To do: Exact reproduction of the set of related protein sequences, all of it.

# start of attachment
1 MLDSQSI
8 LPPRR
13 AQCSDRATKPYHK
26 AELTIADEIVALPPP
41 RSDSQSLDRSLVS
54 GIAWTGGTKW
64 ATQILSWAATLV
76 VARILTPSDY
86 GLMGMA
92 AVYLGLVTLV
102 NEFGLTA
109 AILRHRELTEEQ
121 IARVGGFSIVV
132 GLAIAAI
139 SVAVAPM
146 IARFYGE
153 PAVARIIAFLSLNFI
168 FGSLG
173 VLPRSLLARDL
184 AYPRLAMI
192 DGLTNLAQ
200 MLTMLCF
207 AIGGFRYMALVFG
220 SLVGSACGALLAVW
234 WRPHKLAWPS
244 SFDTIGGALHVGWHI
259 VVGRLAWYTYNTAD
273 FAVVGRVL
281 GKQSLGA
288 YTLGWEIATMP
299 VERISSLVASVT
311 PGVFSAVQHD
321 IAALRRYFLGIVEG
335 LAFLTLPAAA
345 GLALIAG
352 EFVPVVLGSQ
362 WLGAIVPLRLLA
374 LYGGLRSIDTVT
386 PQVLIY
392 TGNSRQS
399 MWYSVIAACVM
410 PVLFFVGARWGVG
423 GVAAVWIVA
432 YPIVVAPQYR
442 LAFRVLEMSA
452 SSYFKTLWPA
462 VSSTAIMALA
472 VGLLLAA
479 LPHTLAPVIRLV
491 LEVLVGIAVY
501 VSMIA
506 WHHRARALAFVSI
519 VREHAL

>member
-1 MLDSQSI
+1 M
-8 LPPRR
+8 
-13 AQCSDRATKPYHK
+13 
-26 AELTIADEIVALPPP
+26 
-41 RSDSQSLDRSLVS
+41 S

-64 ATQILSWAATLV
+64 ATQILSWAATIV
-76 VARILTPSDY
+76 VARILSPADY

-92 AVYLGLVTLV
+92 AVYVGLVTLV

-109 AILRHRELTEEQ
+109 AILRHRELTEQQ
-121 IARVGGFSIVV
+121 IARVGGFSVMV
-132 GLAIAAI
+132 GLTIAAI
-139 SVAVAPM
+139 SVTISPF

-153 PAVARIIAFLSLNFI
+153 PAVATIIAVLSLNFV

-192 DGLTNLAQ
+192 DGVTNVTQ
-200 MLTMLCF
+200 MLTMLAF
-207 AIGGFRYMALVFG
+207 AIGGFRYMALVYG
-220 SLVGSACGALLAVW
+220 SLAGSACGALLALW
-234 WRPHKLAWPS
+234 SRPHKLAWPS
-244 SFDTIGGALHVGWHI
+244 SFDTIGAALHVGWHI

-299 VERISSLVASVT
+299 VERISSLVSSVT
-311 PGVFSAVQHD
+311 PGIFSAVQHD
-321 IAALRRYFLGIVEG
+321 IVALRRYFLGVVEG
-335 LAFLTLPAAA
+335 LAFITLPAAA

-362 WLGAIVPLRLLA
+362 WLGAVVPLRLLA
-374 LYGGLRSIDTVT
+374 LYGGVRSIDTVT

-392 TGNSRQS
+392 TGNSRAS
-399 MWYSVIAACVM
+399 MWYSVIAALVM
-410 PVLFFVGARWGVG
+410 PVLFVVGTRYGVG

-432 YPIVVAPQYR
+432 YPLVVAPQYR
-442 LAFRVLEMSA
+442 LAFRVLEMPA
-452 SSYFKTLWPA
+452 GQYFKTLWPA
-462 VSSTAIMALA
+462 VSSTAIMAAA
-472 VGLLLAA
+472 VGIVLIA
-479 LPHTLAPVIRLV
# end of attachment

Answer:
1 MLDSQSI
8 LPPRR
13 AQCSDRATKPYHK
26 AELTIADEIVALPPP
41 RSDSQSLDRSLVS
54 GIAWTGGTKW
64 ATQILSWAATLV
76 VARILTPSDY
86 GLMGMA
92 AVYLGLVTLV
102 NEFGLTA
109 AILRHRELTEEQ
121 IARVGGFSIVV
132 GLAIAAI
139 SVAVAPM
146 IARFYGE
153 PAVARIIAFLSLNFI
168 FGSLG
173 VLPRSLLARDL
184 AYPRLAMI
192 DGLTNLAQ
200 MLTMLCF
207 AIGGFRYMALVFG
220 SLVGSACGALLAVW
234 WRPHKLAWPS
244 SFDTIGGALHVGWHI
259 VVGRLAWYTYNTAD
273 FAVVGRVL
281 GKQSLGA
288 YTLGWEIATMP
299 VERISSLVASVT
311 PGVFSAVQHD
321 IAALRRYFLGIVEG
335 LAFLTLPAAA
345 GLALIAG
352 EFVPVVLGSQ
362 WLGAIVPLRLLA
374 LYGGLRSIDTVT
386 PQVLIY
392 TGNSRQS
399 MWYSVIAACVM
410 PVLFFVGARWGVG
423 GVAAVWIVA
432 YPIVVAPQYR
442 LAFRVLEMSA
452 SSYFKTLWPA
462 VSSTAIMALA
472 VGLLLAA
479 LPHTLAPVIRLV
491 LEVLVGIAVY
501 VSMIA
506 WHHRARALAFVSI
519 VREHAL

>member
-1 MLDSQSI
+1 M
-8 LPPRR
+8 
-13 AQCSDRATKPYHK
+13 
-26 AELTIADEIVALPPP
+26 
-41 RSDSQSLDRSLVS
+41 S

-64 ATQILSWAATLV
+64 ATQILSWAATIV
-76 VARILTPSDY
+76 VARILSPADY

-92 AVYLGLVTLV
+92 AVYVGLVTLV

-109 AILRHRELTEEQ
+109 AILRHRELTEQQ
-121 IARVGGFSIVV
+121 IARVGGFSVMV
-132 GLAIAAI
+132 GLTIAAI
-139 SVAVAPM
+139 SVTISPF

-153 PAVARIIAFLSLNFI
+153 PAVATIIAVLSLNFV

-192 DGLTNLAQ
+192 DGVTNVTQ
-200 MLTMLCF
+200 MLTMLAF
-207 AIGGFRYMALVFG
+207 AIGGFRYMALVYG
-220 SLVGSACGALLAVW
+220 SLAGSACGALLALW
-234 WRPHKLAWPS
+234 SRPHKLAWPS
-244 SFDTIGGALHVGWHI
+244 SFDTIGAALHVGWHI

-299 VERISSLVASVT
+299 VERISSLVSSVT
-311 PGVFSAVQHD
+311 PGIFSAVQHD
-321 IAALRRYFLGIVEG
+321 IVALRRYFLGVVEG
-335 LAFLTLPAAA
+335 LAFITLPAAA

-362 WLGAIVPLRLLA
+362 WLGAVVPLRLLA
-374 LYGGLRSIDTVT
+374 LYGGVRSIDTVT

-392 TGNSRQS
+392 TGNSRAS
-399 MWYSVIAACVM
+399 MWYSVIAALVM
-410 PVLFFVGARWGVG
+410 PVLFVVGTRYGVG

-432 YPIVVAPQYR
+432 YPLVVAPQYR
-442 LAFRVLEMSA
+442 LAFRVLEMPA
-452 SSYFKTLWPA
+452 GQYFKTLWPA
-462 VSSTAIMALA
+462 VSSTAIMAAA
-472 VGLLLAA
+472 VGIVLIA
-479 LPHTLAPVIRLV